The Cubs released their annual media and credential information email Tuesday morning, just slightly later than would have been the case in a normal season. There were some obvious changes due to MLB’s restrictions on total number of media members, but it’s the details on how the team can and can’t be covered that will really make this a different animal for beat writers.
The primary differentiator between a beat writer and a blogger, aside from accountability and not living in their parents’ basements, is access. That doesn’t just mean being there at the ballpark, it’s about becoming fixtures in the clubhouse and establishing rapport with players and staff members. Even little remarks made off the record can help to inform a story months later or reinforce a level of trust that allows a player to open up.
I don’t have that and never will because Cubs Insider can’t be credentialed, hence our reliance on information from pre- and post-game media scrums or live feeds from press conferences, etc. While the beat and national writers will continue to have a much higher level of access this season, it won’t be nearly as frequent or as private.
MLB policy states that media are allowed in the ballpark no earlier than four hours prior to first pitch, and must leave no later than 90 minutes after post-game interviews. But since the clubhouse will be closed to the media, all interviews will be conducted via Zoom video conference calls. That means no exclusive comments or stories, unless a reporter picks up on something unique in a quote and manages to find a way to follow that thread before everyone else gets wind of it.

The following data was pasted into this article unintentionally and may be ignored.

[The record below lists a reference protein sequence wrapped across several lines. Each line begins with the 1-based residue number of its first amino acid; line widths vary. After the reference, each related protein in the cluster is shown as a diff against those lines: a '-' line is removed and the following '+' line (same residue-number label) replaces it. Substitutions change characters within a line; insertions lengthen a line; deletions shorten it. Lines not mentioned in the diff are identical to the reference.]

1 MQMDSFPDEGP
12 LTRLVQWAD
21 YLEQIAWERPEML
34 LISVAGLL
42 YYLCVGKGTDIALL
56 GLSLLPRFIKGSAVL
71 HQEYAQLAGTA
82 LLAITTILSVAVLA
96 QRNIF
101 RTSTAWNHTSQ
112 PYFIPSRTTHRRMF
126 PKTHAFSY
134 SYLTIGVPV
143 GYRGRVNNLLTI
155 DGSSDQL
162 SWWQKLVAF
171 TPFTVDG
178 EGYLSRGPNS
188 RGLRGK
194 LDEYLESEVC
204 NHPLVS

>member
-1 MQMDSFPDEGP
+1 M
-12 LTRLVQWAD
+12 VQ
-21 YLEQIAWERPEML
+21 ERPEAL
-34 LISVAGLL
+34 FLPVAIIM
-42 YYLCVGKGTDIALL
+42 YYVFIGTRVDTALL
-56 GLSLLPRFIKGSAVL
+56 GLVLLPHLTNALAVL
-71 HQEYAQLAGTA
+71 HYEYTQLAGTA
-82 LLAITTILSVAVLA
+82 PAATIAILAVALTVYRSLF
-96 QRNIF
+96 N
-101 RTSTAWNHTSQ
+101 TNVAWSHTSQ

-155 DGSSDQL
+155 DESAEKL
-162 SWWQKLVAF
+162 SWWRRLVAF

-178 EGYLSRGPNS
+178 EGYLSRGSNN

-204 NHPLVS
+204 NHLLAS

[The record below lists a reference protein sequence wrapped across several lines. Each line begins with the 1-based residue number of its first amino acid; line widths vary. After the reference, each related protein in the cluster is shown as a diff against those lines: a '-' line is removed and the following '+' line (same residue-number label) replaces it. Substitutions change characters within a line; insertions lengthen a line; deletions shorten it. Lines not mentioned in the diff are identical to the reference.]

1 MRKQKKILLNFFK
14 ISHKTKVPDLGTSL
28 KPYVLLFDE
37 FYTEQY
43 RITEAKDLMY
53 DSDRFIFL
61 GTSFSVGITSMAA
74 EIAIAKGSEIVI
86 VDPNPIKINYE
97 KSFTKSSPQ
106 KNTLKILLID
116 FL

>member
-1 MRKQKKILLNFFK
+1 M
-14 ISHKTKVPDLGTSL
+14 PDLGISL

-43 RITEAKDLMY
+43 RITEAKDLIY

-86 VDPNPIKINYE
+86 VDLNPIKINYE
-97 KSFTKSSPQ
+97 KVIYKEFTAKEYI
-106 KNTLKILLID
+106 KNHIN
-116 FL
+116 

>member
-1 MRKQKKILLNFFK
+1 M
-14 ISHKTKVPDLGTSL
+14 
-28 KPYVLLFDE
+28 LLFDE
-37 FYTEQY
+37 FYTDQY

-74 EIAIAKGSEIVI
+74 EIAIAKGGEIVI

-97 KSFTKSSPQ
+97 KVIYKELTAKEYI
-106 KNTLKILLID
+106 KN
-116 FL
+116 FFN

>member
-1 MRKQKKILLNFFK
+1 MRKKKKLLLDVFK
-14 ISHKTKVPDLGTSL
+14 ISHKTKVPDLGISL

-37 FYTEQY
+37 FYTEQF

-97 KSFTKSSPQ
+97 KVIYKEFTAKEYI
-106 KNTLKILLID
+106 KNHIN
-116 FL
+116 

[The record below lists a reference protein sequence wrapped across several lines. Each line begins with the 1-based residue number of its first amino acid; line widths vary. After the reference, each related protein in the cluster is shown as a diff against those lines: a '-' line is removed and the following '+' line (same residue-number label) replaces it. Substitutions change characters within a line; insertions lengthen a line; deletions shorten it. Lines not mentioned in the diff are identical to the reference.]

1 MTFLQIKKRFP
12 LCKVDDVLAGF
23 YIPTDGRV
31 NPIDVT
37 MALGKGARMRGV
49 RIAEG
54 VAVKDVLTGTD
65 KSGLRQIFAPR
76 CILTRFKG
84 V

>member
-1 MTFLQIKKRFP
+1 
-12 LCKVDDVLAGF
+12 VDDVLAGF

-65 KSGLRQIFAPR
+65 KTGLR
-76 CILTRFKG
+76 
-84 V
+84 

We’ll get our first sense of how this new type of coverage is going to work when the Cubs hold their first workout on Friday, July 3 at Wrigley Field. Workouts are planned to be held at the ballpark on a daily basis until the start of the regular season, but the schedule is subject to change. The second unit won’t be getting much coverage, if any at all, since their workouts at the club’s minor league facility in South Bend will be closed to the media.
It had previously been noted that MLB was not allowing in-person scouting of taxi squad workouts and that all live scouting might be suspended at the highest level as well, even in the postseason. So basically, information is going to be at a real premium and we’re going to see clubs, publications, and individuals finding unique ways to conduct whatever form of reconnaissance fits their role.
Meanwhile, we’ll just remain back here in the corner trying to cull whatever we can from wherever we can.